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did you know that you don’t produce a vitamin C inside your body now this doesn’t sound like that big of a deal but if you’re actually on a low-carb or a ketogenic diet it’s hard to get adequate sources of vitamin C if you’re not really consuming a lot of fruits and vegetables so this becomes pretty important especially when we’re talking about the immune system so knowing when you actually deplete vitamin C can help you out a lot it can help you with knowing when you should be taking exhaustion as vitamin C or when you should ultimately be paying more attention to your body’s needs hey if you haven’t already make sure you hit that subscribe button I’ve got new videos coming out every single Tuesday every single Friday and every single Sunday at 7 a.m. Pacific time plus a plethora of other videos throughout the week as well hit that Bell to turn on notifications so you know whenever I go live and be sure to check out highlight calm down in the description below to check out all the apparel that I’m always wearing in my videos all right so what do we need to know about the immune system to make a full comprehension with vitamin C okay well the immune cells are very unique you see immune cells actually have specific vitamin C receptors on them they’re unlike any other cell in the body so they receive vitamin C and they have the ability to pump it inside the cell when need be so an immune cell on its membrane has a receptor vitamin C comes in the body and the immune cell picks it up and has its own discretion whether or not it uses that vitamin C or keeps it solid on the membrane so when we get sick or during a time of infection or anything like that the immune cell has the ability to pump that vitamin C in from the membrane into the center of the cell now what’s kind of wild is that researchers don’t have a lot of conclusive evidence as to what is actually happening once the vitamin C is inside of immune cell we know some of the things but all we do know is that when we’re sick or when we’re battling an infection our needs for vitamin C upregulate tremendously so that receptor that pump that ability to move the vitamin C from the membrane into the center of the cell ends up ramping up as soon as we’re sick so we can end up having an increase of a hundredfold when it comes down to vitamin C inside the cell compared to the plasma level so when we’re sick a hundred times the amount of vitamin C inside the cell this obviously starts a vicious cycle because when you’re sick you need more vitamin C but you’re not getting it from your diet it’s the worst time to be up regularly in the worst time to be in a vitamin C deprived state that’s exactly why when you get sick we always hear that you should be consuming vitamin C the problem is it’s been so over marketed and so just put out there that we’re kind of numb to it we’re immune to it for lack of a better term but I want to make sure that we understand how awesome it truly is to have vitamin C in our corner so let’s look at the different immune cells and how vitamin C is known to at least function with these particular immune cells first off we have natural killer cells okay NK cells are sort of like the Hitmen of the immune system you have specific T cells that go around and they place a label on foreign bodies okay so foreign invaders different different kind of infections things like that they place a label on it then it’s the job of the NK cells to travel throughout the body and kill whatever has a label on it well vitamin C increases the natural killer cells ability to find where there’s a label that’s all that we really know we just know that there is more effectiveness with the natural killer cells in identifying where the T helper cells have placed a label okay then we have the neutrophils a neutrophils fight bacterial infection and we’re talking about bacterial infections they are neutralized or killed in a completely different way than typical viruses so what they do is they travel around the body and they go ahead and they engulf or actually envelop the bacterial infection and then they shoot them with a very short-lived oxygen free radical what this does is it kills it at its very root and it’s a very precise process so happens with vitamin C is vitamin C improves the ability for these neutrophils to actually engulf the bacterial infection that’s all we know again as well we know they have a greater ability to engulf larger infections then we talked about another process the immune system we’re talking about lymphocytes it’s the job of lymphocytes to produce what are called antibodies antibodies are what allow us to resist the cold and flu or resist diseases so if we have these lymphocytes and we have a good number of lymphocytes we can produce more antibodies and vitamin C has of course been shown to produce more lymphocytes so therefore were actually able to produce more antibodies which leads me into the next thing vitamin C has also been shown to directly stimulate the production of IgA IgG and IgM immune cells meaning that we have the ability to produce the right kind of antibodies for any given situations directly just from extra see but this wouldn’t be a typical Thomas de Lauer video if I didn’t reference of course a study so this study was published in the journal and nutrients and it took a look at 28 individuals broken into two separate groups one group received 1000 milligrams of vitamin c daily the other group a placebo okay what they found at the end of this study is the group that ended up receiving the placebo had an 85 percent instance of contracting the common cold reverses the vitamin c group only at 47 percent now they also found at the end of the study that the vitamin c group on average had a cold length that was 59 percent shorter in duration so that means that not only does vitamin C actually boost our immune system as far as this research study goes but also shortens the life of a cold – now there’s another Avenue in which vitamin C could be helping us out okay we have to remember that our first line of defense against any kind of illness is our mucous membranes okay our nose catches stuff our saliva catches stuff and it stops these colds from coming into the system in the first place they literally our first line of defense but the big thing that people forget about is that vitamin C is pivotal in collagen production and when it comes down to mucus there’s well there’s a lot of collagen in that so if we’re not producing enough collagen then we’re not able to actually have that first line of defense and that’s one of the key roles inside the body for vitamin C is to allow us to produce collagen so remember you’re not getting vitamin C unless you’re actually getting it from an exogenous source other vitamins your body can make endogenously so you need to be aware especially if you’re on a low-carb diet and as always make sure you’re keeping it locked in here on my channel if you have ideas for any kind of topics that you want to see put them down in the comment section below and be sure to check them out you see you soon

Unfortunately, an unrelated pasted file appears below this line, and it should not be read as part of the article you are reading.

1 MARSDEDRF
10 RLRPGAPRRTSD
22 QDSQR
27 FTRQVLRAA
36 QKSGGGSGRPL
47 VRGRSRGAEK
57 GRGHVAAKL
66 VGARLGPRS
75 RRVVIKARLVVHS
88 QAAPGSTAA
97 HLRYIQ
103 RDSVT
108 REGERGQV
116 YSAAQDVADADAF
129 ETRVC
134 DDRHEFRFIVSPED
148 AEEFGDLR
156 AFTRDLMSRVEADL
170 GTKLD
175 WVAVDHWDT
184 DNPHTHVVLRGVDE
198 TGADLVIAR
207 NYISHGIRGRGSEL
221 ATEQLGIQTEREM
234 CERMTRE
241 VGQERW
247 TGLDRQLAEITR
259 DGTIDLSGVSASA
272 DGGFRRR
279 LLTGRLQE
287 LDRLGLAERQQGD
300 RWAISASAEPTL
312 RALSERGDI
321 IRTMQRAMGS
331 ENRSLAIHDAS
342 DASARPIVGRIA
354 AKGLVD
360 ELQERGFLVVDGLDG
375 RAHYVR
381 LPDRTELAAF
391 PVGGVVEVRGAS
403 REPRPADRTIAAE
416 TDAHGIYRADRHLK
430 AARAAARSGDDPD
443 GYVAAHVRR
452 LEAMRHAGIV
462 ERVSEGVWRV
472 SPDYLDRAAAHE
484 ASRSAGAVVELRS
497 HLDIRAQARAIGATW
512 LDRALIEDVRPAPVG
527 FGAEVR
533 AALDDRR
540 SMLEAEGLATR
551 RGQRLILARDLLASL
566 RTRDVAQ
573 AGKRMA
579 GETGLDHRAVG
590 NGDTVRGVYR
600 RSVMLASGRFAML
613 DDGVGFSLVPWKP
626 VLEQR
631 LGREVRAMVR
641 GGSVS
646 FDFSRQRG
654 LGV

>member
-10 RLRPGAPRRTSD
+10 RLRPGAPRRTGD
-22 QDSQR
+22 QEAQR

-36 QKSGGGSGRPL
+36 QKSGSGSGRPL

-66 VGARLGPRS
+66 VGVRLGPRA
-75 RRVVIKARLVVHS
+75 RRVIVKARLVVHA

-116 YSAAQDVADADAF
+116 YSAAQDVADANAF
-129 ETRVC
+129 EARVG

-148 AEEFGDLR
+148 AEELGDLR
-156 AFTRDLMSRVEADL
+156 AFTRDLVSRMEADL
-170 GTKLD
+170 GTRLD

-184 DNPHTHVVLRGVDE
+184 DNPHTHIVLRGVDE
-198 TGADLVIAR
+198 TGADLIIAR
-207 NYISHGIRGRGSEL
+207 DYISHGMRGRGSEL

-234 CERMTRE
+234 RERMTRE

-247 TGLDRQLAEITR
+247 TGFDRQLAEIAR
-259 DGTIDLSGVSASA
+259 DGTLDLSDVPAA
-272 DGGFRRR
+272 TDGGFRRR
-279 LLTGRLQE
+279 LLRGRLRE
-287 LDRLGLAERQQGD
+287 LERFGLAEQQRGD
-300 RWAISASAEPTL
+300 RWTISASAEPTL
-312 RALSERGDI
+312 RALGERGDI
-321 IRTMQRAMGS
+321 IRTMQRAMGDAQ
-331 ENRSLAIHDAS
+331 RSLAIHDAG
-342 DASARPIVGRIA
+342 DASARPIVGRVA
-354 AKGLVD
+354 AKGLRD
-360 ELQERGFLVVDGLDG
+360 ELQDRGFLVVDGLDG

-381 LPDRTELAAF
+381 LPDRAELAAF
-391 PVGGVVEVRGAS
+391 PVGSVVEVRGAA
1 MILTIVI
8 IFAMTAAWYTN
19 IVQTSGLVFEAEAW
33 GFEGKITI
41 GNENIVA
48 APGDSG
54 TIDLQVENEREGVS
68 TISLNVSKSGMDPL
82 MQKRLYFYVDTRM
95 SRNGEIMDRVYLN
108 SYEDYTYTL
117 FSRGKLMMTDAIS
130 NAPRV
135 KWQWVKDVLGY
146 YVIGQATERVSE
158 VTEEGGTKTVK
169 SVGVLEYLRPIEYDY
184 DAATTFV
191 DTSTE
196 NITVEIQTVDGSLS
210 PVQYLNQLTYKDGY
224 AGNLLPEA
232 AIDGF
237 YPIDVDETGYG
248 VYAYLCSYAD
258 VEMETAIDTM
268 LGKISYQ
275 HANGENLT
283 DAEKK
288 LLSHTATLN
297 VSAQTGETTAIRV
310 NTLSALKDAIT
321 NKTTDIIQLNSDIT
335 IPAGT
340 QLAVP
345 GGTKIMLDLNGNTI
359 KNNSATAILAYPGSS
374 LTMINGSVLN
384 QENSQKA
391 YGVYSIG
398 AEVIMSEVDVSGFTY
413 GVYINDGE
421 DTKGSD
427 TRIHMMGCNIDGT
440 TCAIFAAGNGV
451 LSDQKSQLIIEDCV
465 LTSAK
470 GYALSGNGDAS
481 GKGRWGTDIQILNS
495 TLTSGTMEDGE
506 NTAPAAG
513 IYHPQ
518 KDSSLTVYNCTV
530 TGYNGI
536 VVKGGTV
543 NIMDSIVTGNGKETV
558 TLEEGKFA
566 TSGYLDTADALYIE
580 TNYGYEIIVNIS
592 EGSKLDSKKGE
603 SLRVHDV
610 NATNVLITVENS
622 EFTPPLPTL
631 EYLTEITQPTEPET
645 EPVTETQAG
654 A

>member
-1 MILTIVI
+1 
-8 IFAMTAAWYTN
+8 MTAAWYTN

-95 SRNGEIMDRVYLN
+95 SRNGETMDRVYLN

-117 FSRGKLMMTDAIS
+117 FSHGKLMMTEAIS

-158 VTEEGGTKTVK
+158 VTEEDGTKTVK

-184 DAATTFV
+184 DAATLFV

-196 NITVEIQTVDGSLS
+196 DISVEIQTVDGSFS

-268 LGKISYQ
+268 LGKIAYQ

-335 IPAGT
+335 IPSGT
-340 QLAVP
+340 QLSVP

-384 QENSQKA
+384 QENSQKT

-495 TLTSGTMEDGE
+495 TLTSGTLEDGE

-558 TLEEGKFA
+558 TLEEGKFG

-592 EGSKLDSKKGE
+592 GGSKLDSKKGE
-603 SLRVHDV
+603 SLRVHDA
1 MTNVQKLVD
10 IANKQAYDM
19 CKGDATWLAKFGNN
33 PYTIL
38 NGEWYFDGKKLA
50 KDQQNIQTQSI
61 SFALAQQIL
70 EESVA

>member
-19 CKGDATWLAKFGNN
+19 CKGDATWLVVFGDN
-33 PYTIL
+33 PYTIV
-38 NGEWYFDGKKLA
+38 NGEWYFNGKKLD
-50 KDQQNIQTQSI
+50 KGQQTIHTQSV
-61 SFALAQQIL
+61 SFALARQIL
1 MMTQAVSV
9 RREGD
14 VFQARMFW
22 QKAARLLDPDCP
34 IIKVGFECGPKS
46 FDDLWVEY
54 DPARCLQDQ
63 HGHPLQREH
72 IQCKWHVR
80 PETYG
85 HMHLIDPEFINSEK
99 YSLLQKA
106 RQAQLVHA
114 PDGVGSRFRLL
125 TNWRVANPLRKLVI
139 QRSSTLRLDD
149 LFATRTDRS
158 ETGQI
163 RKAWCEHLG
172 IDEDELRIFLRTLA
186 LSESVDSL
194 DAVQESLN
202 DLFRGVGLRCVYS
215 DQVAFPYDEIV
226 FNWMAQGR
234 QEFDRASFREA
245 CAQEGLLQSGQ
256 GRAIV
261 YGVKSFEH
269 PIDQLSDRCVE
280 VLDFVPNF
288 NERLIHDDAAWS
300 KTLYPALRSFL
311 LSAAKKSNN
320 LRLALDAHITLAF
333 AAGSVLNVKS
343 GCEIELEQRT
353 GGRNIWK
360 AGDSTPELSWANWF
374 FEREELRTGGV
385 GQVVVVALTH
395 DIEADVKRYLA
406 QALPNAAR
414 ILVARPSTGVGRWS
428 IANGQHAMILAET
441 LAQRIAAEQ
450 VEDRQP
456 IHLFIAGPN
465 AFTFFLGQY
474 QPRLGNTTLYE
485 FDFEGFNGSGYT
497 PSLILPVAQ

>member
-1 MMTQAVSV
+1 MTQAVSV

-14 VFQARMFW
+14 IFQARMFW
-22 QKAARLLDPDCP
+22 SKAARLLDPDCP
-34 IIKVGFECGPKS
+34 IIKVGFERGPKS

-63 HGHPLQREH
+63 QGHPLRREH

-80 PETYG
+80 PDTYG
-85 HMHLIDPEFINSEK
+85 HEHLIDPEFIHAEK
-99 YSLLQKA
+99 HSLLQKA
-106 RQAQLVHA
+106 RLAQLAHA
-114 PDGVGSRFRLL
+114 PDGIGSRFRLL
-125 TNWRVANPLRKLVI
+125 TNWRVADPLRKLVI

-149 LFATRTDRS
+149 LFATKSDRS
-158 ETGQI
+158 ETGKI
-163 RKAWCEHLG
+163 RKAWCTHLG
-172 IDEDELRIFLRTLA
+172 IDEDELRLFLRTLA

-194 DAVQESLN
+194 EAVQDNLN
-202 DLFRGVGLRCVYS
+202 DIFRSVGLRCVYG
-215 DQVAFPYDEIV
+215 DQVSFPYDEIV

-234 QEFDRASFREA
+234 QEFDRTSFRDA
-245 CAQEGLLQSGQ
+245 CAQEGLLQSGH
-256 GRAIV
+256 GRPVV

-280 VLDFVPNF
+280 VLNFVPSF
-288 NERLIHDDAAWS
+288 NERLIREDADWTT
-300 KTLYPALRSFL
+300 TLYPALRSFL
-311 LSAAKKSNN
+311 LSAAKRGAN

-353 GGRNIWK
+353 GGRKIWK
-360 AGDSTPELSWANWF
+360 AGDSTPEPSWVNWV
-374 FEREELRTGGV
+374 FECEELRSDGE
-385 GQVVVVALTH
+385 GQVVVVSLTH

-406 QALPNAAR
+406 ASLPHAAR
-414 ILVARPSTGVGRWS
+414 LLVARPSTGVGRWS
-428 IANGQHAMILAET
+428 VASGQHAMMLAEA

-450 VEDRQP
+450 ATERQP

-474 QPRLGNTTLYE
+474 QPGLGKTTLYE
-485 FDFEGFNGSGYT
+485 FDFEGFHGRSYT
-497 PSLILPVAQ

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Vitamin C & the Immune System | How to Beat Sickness | How Immune Cells Work- Thomas DeLauer